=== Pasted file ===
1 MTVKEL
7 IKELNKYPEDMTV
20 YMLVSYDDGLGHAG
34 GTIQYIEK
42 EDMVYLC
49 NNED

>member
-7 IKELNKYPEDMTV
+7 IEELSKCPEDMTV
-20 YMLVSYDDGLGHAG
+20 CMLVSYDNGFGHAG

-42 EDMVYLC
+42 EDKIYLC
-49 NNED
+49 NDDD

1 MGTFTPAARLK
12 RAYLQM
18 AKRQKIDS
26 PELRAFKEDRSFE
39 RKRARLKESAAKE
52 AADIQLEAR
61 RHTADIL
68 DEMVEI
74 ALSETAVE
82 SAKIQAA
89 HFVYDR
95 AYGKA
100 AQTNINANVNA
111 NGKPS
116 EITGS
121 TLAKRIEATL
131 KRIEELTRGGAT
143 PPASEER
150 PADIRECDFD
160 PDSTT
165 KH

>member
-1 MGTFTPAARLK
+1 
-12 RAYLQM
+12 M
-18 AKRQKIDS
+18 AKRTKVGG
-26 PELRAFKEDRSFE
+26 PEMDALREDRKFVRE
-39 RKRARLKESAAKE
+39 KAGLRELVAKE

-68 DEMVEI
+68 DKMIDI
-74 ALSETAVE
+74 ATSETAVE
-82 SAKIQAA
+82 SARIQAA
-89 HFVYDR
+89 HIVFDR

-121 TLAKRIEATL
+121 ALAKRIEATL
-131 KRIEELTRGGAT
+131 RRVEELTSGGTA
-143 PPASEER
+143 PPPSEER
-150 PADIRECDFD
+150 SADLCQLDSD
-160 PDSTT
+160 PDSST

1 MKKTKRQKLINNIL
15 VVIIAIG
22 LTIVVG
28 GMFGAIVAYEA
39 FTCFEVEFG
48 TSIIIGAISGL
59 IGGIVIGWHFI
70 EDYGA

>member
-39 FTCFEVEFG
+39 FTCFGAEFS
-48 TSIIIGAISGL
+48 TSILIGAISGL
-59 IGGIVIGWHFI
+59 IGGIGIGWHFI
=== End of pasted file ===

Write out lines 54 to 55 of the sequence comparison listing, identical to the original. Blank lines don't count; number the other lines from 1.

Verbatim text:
-89 HFVYDR
+89 HIVFDR